This book won the Coretta Scott King Award. The scenes of the neighborhood reminded me of the film Fences. People sitting out on their stoop, reading the newspaper and watching neighbors walk by. Kids playing in the street. People’s lives being more out in the open for others to see than is the case in the neighborhoods in college towns that I grew up in.
Matt is in high school. He isn’t really engaged in school so it plays a very small part in the book. School is a morning placeholder where he gets out around noon and goes to his job at the funeral home. His mentor there is Mr. Ray who turns out to have been a professional athlete. After an injury on the court, he had to give up his dreams of a basketball career. But, he took over his father’s business and became a successful and compassionate community businessperson.
As the story opens, Matt’s mom has died of cancer. His father goes off on a drinking binge. Matt is left to himself to grieve. He feels he needs a job to help his dad. He is rescued from a job at the local greasy chicken place by Mr. Ray, a family friend who offers him an after school job at the funeral home. He sneaks in to watch a funeral and finds it therapeutic to focus on the person closest to the deceased. It helps to see how others are going through the grieving process.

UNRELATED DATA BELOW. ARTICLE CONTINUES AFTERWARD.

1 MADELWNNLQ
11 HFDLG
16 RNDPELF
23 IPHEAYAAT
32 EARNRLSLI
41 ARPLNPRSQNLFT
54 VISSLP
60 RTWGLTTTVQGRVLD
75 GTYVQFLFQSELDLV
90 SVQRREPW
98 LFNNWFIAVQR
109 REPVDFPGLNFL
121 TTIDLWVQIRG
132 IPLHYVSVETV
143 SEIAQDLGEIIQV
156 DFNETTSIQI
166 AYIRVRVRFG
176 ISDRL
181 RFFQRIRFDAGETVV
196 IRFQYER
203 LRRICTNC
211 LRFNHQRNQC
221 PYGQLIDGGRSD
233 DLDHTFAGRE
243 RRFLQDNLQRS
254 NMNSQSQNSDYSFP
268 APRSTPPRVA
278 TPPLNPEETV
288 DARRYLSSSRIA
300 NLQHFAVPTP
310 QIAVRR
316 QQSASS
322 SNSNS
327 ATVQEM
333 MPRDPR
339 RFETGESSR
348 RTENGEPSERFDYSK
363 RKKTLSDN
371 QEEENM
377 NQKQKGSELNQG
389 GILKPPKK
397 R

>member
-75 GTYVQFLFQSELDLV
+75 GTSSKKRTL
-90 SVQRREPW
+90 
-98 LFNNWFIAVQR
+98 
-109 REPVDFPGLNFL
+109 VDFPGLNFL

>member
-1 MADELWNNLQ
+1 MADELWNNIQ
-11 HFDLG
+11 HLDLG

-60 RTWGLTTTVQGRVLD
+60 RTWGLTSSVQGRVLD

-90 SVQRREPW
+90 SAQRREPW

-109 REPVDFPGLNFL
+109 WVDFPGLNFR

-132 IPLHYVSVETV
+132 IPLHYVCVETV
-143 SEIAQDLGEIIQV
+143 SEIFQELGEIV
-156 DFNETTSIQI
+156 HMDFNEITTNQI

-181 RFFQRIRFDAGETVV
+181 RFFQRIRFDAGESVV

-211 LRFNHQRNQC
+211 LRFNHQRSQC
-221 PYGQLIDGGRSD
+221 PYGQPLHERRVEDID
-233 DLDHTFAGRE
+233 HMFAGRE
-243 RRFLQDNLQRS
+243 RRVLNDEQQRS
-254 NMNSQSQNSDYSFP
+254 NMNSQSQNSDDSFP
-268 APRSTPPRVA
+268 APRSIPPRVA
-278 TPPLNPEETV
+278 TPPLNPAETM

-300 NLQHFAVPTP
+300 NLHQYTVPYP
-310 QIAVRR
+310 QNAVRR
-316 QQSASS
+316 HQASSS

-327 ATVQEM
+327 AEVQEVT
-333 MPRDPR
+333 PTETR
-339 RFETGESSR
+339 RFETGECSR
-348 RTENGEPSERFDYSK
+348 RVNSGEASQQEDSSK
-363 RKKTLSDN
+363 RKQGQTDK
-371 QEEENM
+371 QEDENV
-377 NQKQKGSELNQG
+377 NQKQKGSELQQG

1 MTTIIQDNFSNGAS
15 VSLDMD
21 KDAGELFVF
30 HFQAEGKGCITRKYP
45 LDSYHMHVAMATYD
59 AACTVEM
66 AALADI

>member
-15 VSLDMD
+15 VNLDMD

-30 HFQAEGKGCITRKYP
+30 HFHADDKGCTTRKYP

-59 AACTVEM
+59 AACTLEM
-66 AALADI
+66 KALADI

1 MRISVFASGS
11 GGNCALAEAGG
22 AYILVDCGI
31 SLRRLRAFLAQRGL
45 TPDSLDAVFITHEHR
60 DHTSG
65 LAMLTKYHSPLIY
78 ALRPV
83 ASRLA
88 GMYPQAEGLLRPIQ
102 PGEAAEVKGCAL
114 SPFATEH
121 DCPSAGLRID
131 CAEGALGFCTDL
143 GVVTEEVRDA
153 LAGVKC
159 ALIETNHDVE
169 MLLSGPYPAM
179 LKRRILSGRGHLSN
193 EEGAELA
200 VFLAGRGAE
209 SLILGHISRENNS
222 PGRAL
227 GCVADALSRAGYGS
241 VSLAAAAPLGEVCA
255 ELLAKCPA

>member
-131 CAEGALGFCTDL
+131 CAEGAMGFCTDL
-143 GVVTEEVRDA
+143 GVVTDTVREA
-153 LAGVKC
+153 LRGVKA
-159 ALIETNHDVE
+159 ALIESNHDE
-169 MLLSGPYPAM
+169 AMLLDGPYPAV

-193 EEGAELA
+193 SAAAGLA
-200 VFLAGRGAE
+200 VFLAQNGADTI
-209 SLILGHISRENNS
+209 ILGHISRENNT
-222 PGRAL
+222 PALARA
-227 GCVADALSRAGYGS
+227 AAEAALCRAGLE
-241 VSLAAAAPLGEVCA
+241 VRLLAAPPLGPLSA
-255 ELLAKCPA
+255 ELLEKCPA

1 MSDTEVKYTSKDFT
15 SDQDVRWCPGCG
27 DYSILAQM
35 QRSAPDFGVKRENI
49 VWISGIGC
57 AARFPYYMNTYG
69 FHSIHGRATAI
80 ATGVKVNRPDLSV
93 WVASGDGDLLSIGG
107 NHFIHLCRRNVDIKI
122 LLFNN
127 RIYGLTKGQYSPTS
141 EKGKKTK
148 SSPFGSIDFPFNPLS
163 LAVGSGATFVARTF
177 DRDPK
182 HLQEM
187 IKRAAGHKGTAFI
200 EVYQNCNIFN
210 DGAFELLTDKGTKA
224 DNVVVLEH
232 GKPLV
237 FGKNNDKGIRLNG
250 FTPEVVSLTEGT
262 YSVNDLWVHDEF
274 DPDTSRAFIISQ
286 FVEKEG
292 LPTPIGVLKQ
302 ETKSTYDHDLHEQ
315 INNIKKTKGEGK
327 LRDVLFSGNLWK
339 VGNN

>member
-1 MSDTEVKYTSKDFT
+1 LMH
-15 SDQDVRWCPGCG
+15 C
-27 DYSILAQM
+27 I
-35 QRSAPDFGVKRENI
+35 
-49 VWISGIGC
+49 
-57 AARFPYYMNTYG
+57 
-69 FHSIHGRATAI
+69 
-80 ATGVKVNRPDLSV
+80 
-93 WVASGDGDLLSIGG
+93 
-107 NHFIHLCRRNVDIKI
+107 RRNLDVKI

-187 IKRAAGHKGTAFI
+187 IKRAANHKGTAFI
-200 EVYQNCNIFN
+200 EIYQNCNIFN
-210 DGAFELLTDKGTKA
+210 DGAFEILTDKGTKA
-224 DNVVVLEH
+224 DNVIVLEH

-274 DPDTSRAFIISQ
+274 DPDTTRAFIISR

He spends time with his long time friend Chris and eventually meets a girl he is interested in, first at the Cluck Bucket where she works and later at her grandmother’s funeral. It is a sweet story.
In the Acknowledgements, the author notes, “This is going to sound weird, but the only reason this book could be written at all is because my mother took me to a lot of funerals at a very young age. So…uh…thanks, Ma.”